It only took a little research to figure out how to duplicate the pattern that made shark skin bacteria-repellent. So the first thing scientists did with this technology was cover Navy ships and subs in a plastic sharkskin film that also repelled algae. The second thing they did was make Michael Phelps a special suit so he could win medals. The third thing they did was say, "Holy shit! This could also save millions of lives!"
Up until now, in the war against deadly bacteria, we've usually employed one tactic: kill it. Kill every bug we can with antibacterial soap, medicine and tiny knives. And in response, the bacteria has just gotten resistant, thanks to the miracle of natural selection. Which is why 99,000 Americans a year die from infections they got in the hospital. But if we could make surfaces the bacteria simply don't like to grow on ...
That's why a company called Sharklet Technologies is now marketing a sticky film covered in the sharkskin pattern to use on all of the hospital surfaces that collect diseases -- the bedside tables, door handles, even those plastic bracelets no one ever thinks to disinfect. So the next time you're swimming in the ocean and a shark bites off your arm, give him a little wink of thanks. His skin might keep you from losing the rest of your body to infection.
The jararaca snake is a pit viper who really doesn't deserve a name as fun to say as "jararaca." Its bite can do a whole host of shitty things, including something called compartment syndrome. Sounds harmless, right? Well, compartment syndrome squeezes muscle tissue into a dense space until the skin suffocates and dies. And it looks like this: WARNING: CLICKING THIS WILL SHOW YOU A MAN'S LEG WITH THE SKIN SPLIT OPEN, SHOWING A BASEBALL-SIZED CHUNK OF EXPOSED MUSCLE TISSUE.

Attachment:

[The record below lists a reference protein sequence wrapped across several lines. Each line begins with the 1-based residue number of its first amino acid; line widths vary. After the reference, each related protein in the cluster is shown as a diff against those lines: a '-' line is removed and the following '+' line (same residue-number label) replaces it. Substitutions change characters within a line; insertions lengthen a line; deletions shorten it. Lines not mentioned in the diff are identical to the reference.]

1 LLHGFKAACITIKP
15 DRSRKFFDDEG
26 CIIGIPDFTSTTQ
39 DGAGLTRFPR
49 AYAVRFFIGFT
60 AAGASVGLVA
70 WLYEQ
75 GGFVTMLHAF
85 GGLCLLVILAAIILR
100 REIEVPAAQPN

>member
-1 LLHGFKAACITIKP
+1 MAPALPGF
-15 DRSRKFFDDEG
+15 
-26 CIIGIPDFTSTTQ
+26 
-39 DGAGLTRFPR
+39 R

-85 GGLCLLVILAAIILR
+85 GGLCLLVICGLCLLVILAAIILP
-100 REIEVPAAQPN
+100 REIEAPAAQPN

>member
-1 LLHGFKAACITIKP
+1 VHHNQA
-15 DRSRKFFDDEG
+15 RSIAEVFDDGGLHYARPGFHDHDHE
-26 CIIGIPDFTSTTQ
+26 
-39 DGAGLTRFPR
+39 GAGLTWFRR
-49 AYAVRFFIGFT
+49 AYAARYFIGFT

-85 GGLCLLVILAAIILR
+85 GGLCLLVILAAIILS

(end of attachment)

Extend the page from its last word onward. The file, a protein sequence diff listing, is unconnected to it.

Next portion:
Via Wikipedia (uncensored)
The size of the censored area should give you a pretty good clue as to how severe this thing is.
That actually has nothing to do with this entry. We just wanted you to know how serious the pit viper is. For the most part, the jararaca bite works a number on your blood, causing your blood vessels to dilate and your insides to hemorrhage. But before all that takes place, the victim collapses in a heap because of a sudden drop in blood pressure. And in the 1960s, researchers figured out why: The venom contains a protein that blocks angiotensin-converting enzyme, or ACE. That's the enzyme that keeps your blood pressure at the right level. Block it and your blood pressure falls; block it enough and you die.
"Looks like someone's been hitting the ol' snake juice, huh, Grandma?"
At this point, you can already guess where this is going: High blood pressure is an indicator of a future stroke, heart disease, aneurysms, death and a medicine cabinet full of pills. Oh, and 31 percent of Americans over age 20 have it. So high blood pressure kills way more people a year than pit vipers, is what we're saying. But what if we could use the pressure-dropping power of jararaca snake venom to help people who can't stop eating potato chips? In 1975, that's exactly what the pharmaceutical company Bristol-Myers Squibb did. By the early '80s, yuppies everywhere had access to a drug that would reduce the blood pressure that came from playing the stock market game and constant cocaine use, with its most common side effect being a cough.
And ... "other things."
Not bad for a poison that can turn your leg into a giant vagina, huh?
And for animals that are just going to straight kill your ass, check out The 6 Cutest Animals That Can Still Destroy You and The 6 Deadliest Animals Too Adorable to Run Away From.